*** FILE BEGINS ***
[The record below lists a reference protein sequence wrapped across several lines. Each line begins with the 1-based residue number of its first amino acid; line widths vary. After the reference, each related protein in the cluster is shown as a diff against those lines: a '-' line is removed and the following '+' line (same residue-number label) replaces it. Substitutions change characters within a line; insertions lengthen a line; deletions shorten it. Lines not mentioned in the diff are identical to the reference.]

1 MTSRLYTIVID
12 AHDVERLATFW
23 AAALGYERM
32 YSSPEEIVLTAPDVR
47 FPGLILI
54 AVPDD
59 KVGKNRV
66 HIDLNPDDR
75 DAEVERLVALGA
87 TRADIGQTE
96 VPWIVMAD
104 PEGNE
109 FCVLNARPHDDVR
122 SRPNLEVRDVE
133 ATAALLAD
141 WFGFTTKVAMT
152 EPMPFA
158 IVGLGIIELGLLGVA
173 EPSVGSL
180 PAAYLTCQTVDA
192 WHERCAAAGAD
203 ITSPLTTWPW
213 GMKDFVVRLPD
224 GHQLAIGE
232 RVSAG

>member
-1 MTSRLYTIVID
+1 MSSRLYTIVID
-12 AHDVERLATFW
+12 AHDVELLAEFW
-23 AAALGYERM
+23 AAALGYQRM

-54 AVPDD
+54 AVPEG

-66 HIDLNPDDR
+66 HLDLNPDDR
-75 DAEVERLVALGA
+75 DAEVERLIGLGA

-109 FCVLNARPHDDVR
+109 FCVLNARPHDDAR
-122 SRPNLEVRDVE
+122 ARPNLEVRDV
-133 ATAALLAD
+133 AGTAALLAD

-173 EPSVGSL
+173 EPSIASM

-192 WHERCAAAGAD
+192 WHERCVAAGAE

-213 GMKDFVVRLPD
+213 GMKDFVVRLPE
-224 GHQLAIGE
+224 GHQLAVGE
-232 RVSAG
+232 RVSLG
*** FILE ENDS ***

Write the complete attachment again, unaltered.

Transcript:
[The record below lists a reference protein sequence wrapped across several lines. Each line begins with the 1-based residue number of its first amino acid; line widths vary. After the reference, each related protein in the cluster is shown as a diff against those lines: a '-' line is removed and the following '+' line (same residue-number label) replaces it. Substitutions change characters within a line; insertions lengthen a line; deletions shorten it. Lines not mentioned in the diff are identical to the reference.]

1 MTSRLYTIVID
12 AHDVERLATFW
23 AAALGYERM
32 YSSPEEIVLTAPDVR
47 FPGLILI
54 AVPDD
59 KVGKNRV
66 HIDLNPDDR
75 DAEVERLVALGA
87 TRADIGQTE
96 VPWIVMAD
104 PEGNE
109 FCVLNARPHDDVR
122 SRPNLEVRDVE
133 ATAALLAD
141 WFGFTTKVAMT
152 EPMPFA
158 IVGLGIIELGLLGVA
173 EPSVGSL
180 PAAYLTCQTVDA
192 WHERCAAAGAD
203 ITSPLTTWPW
213 GMKDFVVRLPD
224 GHQLAIGE
232 RVSAG

>member
-1 MTSRLYTIVID
+1 MSSRLYTIVID
-12 AHDVERLATFW
+12 AHDVELLAEFW
-23 AAALGYERM
+23 AAALGYQRM

-54 AVPDD
+54 AVPEG

-66 HIDLNPDDR
+66 HLDLNPDDR
-75 DAEVERLVALGA
+75 DAEVERLIGLGA

-109 FCVLNARPHDDVR
+109 FCVLNARPHDDAR
-122 SRPNLEVRDVE
+122 ARPNLEVRDV
-133 ATAALLAD
+133 AGTAALLAD

-173 EPSVGSL
+173 EPSIASM

-192 WHERCAAAGAD
+192 WHERCVAAGAE

-213 GMKDFVVRLPD
+213 GMKDFVVRLPE
-224 GHQLAIGE
+224 GHQLAVGE
-232 RVSAG
+232 RVSLG